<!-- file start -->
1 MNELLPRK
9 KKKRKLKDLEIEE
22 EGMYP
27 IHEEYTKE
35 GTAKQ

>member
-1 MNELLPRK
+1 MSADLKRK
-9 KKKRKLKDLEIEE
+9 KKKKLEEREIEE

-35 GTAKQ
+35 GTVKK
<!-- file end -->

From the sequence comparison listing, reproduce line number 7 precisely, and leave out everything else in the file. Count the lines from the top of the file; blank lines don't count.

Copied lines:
-1 MNELLPRK